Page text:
One unique element of the agreement involved how the property would be handled if the store should close. If necessary, Lowe’s and Conformity would accept responsibility for maintaining the site and placing it on the market for sale or redevelopment. The developers also agreed on opening and closing hours, and using shopping carts with brake systems. A donation was made to the neighborhood to support street improvements. Ongoing meetings provided updates to keep community members informed about Southborough’s progress.

Creative Design
Ultimately it was the inventive use of the plan’s residential components, combined with landscaping and green spaces that effectively camouflaged the big box and made the development work. The master plan was radically revised to place 67 townhomes and apartments, ranging from 650 sf to more than 2,200 sf, on the two sides facing Dilworth. The townhomes line the streets while behind them apartments wrap around the store and face outward toward the other residential units to create an urban village atmosphere. Each unit has a garage that ensures residential parking and minimizes visual impact. Fountains, generous landscaping, green spaces, and courtyards all contribute to the atmosphere and further screen the retail center from the surrounding neighborhood. A sculpted trellis with vegetation both shields the view and provides pedestrian access to Lowe’s through the store’s garden center.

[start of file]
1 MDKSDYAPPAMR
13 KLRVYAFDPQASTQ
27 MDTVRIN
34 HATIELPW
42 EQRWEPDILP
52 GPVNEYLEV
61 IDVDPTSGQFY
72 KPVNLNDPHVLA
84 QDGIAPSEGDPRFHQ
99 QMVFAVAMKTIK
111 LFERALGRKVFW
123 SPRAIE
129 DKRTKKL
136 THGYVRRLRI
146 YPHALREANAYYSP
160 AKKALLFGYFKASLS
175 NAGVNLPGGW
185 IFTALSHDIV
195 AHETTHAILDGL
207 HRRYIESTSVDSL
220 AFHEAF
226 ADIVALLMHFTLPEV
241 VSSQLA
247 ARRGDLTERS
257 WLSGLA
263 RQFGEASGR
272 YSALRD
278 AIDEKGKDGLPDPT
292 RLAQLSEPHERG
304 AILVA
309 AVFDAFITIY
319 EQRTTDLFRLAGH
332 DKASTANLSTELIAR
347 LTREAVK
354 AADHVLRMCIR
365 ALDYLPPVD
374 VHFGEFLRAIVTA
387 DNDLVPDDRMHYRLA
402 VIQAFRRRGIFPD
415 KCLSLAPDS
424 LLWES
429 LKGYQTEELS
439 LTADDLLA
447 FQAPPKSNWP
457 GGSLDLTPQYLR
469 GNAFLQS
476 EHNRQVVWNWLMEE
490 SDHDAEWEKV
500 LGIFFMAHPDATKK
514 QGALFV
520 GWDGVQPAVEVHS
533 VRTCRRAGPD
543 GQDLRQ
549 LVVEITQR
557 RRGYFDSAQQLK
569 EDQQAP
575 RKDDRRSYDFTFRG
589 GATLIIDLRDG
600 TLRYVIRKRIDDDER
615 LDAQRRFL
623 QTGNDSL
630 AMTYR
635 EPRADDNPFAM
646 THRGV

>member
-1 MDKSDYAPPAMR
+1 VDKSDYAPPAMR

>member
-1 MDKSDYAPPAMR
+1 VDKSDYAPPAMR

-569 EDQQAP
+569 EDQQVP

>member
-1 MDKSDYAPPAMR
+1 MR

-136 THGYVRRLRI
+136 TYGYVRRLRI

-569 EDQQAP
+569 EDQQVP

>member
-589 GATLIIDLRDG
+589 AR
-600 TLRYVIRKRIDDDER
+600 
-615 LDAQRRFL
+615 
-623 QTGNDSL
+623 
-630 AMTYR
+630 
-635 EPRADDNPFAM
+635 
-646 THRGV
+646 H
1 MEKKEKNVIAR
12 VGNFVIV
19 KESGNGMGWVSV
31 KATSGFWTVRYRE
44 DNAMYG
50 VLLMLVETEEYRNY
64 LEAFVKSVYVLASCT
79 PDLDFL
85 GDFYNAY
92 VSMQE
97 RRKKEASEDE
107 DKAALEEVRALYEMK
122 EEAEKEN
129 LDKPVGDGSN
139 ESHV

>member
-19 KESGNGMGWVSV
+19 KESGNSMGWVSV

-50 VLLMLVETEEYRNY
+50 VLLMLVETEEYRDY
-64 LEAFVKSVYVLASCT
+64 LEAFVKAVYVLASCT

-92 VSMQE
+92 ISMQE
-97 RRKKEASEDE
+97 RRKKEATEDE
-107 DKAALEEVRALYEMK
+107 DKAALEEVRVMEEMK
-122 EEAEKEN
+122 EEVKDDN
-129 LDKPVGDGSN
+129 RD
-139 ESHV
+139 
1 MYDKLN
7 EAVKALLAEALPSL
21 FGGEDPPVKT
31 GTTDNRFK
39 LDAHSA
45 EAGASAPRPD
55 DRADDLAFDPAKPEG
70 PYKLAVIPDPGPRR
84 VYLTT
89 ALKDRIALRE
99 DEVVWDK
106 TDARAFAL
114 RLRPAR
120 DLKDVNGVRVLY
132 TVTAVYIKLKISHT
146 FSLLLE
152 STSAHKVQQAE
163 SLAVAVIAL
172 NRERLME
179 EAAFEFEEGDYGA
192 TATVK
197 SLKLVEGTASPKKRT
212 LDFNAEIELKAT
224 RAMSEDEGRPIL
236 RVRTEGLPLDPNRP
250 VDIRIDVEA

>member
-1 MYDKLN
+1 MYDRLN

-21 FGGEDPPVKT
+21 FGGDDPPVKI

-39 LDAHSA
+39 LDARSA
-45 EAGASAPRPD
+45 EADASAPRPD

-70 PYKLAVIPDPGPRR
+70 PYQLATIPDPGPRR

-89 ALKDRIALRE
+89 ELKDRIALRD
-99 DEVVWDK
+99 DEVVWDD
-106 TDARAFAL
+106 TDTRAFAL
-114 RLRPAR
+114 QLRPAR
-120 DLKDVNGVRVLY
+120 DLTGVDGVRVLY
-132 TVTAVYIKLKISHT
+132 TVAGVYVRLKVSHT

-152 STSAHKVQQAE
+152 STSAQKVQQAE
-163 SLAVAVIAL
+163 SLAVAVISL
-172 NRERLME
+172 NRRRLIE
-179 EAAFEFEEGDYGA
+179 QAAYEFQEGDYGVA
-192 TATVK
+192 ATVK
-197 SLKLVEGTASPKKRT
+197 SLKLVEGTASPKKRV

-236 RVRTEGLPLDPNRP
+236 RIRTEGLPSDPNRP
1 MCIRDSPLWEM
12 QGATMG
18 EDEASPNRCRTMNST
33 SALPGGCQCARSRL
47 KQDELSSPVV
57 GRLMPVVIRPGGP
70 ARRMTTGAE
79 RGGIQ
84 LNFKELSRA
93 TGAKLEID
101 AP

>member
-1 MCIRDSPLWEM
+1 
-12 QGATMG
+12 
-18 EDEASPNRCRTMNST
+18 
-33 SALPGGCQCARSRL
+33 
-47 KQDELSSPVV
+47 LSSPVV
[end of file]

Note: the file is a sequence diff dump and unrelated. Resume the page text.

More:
Rhett Crocker

Rhett Crocker is a principal with LandDesign, which specializes in urban design, planning, civil engineering, landscape architecture, and branding. LandDesign provided master planning and entitlement services for the Southborough development. Contact him at (704)333-0325 or rcrocker@landdesign.com.

Recommended

Preparing for the Storm

July.Aug.19

Last year, the United States incurred $91 billion in costs from weather- and climate-related disasters, making it the fourth most expensive year since 1980, with the top three years all occurring in the past decade. Government action on infrastructure development and energy efficiency can help the industry prepare for an uncertain future. 

Read More

Natural Disasters, Human Response

May.June.19

The frequency of and costs related to natural disasters — including wildfires, hurricanes, tornados, and droughts — are increasing at an alarming rate in recent years. Housing, retail and office space, warehouse facilities — all of these contribute to a coordinated response and rebuilding effort.

Read More

Opportunity Zones VS 1031 Exchanges

March.April.19

While the tax benefits of 1031 exchanges in commercial real estate are well-known to most, the new qualified opportunity zone program now offers another approach to deferring or eliminating taxable gain.

Read More

If You Build It...

September.October.18

Demand for industrial space remains strong with 230M square feet of industrial space under construction in 1Q 2018. Learn why developers are leaning on spec construction.

Read More